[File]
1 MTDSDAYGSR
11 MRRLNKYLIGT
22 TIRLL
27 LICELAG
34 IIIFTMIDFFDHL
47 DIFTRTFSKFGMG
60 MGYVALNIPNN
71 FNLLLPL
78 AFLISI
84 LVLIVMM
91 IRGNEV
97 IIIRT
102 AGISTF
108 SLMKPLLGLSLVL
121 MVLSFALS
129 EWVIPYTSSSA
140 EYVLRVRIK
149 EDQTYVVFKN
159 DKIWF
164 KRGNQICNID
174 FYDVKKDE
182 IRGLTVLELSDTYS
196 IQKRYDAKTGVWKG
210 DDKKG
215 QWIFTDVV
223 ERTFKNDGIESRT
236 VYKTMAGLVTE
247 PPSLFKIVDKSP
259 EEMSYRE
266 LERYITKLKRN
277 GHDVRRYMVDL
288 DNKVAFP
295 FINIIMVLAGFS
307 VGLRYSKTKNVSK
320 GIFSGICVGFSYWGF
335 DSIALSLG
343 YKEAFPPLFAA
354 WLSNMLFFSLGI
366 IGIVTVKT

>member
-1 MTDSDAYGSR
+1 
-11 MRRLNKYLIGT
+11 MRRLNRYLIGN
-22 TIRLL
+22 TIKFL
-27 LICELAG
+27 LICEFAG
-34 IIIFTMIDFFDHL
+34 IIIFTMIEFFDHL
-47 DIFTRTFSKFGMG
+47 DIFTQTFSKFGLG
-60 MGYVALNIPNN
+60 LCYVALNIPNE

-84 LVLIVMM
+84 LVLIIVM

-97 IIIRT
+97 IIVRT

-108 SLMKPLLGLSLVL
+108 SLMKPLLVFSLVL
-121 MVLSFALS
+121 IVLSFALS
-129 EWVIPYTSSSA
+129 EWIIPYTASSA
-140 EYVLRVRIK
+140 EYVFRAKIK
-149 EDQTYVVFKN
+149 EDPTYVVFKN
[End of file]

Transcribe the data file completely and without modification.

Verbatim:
1 MTDSDAYGSR
11 MRRLNKYLIGT
22 TIRLL
27 LICELAG
34 IIIFTMIDFFDHL
47 DIFTRTFSKFGMG
60 MGYVALNIPNN
71 FNLLLPL
78 AFLISI
84 LVLIVMM
91 IRGNEV
97 IIIRT
102 AGISTF
108 SLMKPLLGLSLVL
121 MVLSFALS
129 EWVIPYTSSSA
140 EYVLRVRIK
149 EDQTYVVFKN
159 DKIWF
164 KRGNQICNID
174 FYDVKKDE
182 IRGLTVLELSDTYS
196 IQKRYDAKTGVWKG
210 DDKKG
215 QWIFTDVV
223 ERTFKNDGIESRT
236 VYKTMAGLVTE
247 PPSLFKIVDKSP
259 EEMSYRE
266 LERYITKLKRN
277 GHDVRRYMVDL
288 DNKVAFP
295 FINIIMVLAGFS
307 VGLRYSKTKNVSK
320 GIFSGICVGFSYWGF
335 DSIALSLG
343 YKEAFPPLFAA
354 WLSNMLFFSLGI
366 IGIVTVKT

>member
-1 MTDSDAYGSR
+1 
-11 MRRLNKYLIGT
+11 MRRLNRYLIGN
-22 TIRLL
+22 TIKFL
-27 LICELAG
+27 LICEFAG
-34 IIIFTMIDFFDHL
+34 IIIFTMIEFFDHL
-47 DIFTRTFSKFGMG
+47 DIFTQTFSKFGLG
-60 MGYVALNIPNN
+60 LCYVALNIPNE

-84 LVLIVMM
+84 LVLIIVM

-97 IIIRT
+97 IIVRT

-108 SLMKPLLGLSLVL
+108 SLMKPLLVFSLVL
-121 MVLSFALS
+121 IVLSFALS
-129 EWVIPYTSSSA
+129 EWIIPYTASSA
-140 EYVLRVRIK
+140 EYVFRAKIK
-149 EDQTYVVFKN
+149 EDPTYVVFKN